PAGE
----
· the year of evaluation and the model year and applicable emission standards for vehicles in a fleet,
· effects of key fuel quality parameters on emissions, i.e., fuel sulphur content for diesel fuel and gasoline, and vapour pressure and general chemical composition for gasoline,
· climatic conditions, such as ambient temperature,
· results of a large body of work done to quantify emissions from light and heavy motor vehicles, such as US federal test procedure emission tests, off-cycle emission tests and in-use emission tests,
· effects on emissions of vehicle duty cycles and operation on different types of roads (freeway, freeway ramp, arterial and local roads).
MOBILE is typically run for large fleets in a single year, rather than a single vehicle over its lifetime, like in the GHGenius model. A database of MOBILE6.2C results was obtained that contained output data for a single model year every three years from 1987 to 2017. Additional years were run to fill in data when there were large changes in the emissions over the three year period. The results were analyzed for light duty gasoline vehicles, light duty diesel vehicles and natural gas powered light duty vehicles.

These results from MOBILE 6.2C were then programmed into GHGenius.

Tags: Exhaust Emissions
 Update of GHGenius
 Prepared for Natural Resources Canada in March 2004
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As part of this work, there have been several changes to the model. The version of the model that accompanies this report is GHGenius 2.5. A number of revisions and updates to the model were undertaken. The revisions generally have either improved the quality of Canadian data in the model or added functionality that makes the model more powerful for the user. In addition, two new cycles, based on processes developed by NRCan have been added to the model. These new cycles are the subject of a separate report. The objectives of the model updates were to:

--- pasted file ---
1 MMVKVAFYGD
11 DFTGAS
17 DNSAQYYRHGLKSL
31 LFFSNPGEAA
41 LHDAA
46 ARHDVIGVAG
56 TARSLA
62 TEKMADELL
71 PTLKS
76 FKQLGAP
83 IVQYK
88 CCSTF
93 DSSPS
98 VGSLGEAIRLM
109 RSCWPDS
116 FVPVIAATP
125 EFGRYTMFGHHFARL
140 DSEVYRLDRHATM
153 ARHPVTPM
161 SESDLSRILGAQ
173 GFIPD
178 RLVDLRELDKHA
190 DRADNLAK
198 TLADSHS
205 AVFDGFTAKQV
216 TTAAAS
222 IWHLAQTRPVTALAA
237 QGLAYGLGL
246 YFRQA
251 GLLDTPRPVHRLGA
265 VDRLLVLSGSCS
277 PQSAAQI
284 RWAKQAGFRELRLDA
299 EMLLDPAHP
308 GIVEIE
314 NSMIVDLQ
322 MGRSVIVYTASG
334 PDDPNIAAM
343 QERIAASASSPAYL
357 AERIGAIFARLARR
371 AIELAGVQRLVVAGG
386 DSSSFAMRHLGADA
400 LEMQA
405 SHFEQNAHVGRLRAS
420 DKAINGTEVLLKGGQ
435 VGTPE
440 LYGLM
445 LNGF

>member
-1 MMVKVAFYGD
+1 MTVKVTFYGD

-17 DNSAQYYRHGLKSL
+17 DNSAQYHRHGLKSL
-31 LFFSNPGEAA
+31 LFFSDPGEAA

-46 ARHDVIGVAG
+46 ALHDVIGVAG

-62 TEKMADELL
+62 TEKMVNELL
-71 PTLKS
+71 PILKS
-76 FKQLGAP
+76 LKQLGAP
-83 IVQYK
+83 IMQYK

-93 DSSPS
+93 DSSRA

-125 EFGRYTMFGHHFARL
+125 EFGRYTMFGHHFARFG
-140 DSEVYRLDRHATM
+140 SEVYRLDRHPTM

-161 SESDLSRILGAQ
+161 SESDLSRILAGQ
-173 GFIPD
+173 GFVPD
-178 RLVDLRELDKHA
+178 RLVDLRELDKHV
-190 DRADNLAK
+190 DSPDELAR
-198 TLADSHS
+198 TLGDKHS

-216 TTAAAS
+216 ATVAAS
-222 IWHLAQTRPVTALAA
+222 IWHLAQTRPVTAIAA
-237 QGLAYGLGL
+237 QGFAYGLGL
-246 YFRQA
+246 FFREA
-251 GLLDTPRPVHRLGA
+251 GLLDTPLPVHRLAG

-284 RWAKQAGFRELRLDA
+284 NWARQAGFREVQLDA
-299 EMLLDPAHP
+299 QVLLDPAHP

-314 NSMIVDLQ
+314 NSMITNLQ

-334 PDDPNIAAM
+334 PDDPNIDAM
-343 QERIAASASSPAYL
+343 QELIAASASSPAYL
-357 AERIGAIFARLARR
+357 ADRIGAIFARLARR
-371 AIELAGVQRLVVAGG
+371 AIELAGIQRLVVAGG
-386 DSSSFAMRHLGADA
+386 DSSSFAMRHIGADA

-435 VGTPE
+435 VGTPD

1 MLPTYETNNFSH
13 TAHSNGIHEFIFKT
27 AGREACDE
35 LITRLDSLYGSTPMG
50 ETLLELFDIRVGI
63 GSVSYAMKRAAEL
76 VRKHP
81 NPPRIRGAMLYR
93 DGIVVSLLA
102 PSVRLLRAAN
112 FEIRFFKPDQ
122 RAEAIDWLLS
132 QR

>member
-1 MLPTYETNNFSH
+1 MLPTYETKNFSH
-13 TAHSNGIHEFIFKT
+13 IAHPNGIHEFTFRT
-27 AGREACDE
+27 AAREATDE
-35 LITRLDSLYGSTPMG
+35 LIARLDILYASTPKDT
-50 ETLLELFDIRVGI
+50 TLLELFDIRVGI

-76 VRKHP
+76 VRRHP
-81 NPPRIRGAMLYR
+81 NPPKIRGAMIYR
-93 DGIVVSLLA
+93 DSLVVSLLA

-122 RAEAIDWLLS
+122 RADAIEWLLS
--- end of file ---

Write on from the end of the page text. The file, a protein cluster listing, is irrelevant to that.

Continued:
• Allow selection of ethanol cellulosic feedstock from the input sheet. Ethanol from lignocellulosic feedstocks could be produced from a variety of feedstocks including wheat straw, corn stover, switchgrass, and hay.
  • Improve the quality and functionality of the emissions from crude oil production and refining in Canada. The model has been modified to use four different crude oil types, conventional, heavy, bitumen and synthetic.
  • Harmonize the methodology for the production of hydrogen from electrolysis with other methods.
  • Review and update the Canadian electricity mix.
  • Update the emissions of criteria air contaminants from heavy-duty diesel engines on Sheet H in light of the new emission standards being phased in this decade.
  • The latest LEM model by Dr. Mark Delucchi made many changes to sheet L that calculates emissions associated with materials. The documentation that describes the changes to determine the best data to use for GHGenius with particular attention to the data for Canada has been reviewed and the appropriate changes have been made to GHGenius.


Tags: Crude Oil - Electricity - Ethanol - Exhaust Emissions - GHGenius 2.5 - Lignocellulosic - Refining